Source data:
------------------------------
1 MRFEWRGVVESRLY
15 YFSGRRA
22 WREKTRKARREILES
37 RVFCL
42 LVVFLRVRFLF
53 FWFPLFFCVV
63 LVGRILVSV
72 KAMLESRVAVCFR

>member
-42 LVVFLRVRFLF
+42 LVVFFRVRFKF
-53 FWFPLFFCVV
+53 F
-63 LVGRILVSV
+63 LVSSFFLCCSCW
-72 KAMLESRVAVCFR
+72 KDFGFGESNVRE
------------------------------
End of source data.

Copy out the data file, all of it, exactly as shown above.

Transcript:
1 MRFEWRGVVESRLY
15 YFSGRRA
22 WREKTRKARREILES
37 RVFCL
42 LVVFLRVRFLF
53 FWFPLFFCVV
63 LVGRILVSV
72 KAMLESRVAVCFR

>member
-42 LVVFLRVRFLF
+42 LVVFFRVRFKF
-53 FWFPLFFCVV
+53 F
-63 LVGRILVSV
+63 LVSSFFLCCSCW
-72 KAMLESRVAVCFR
+72 KDFGFGESNVRE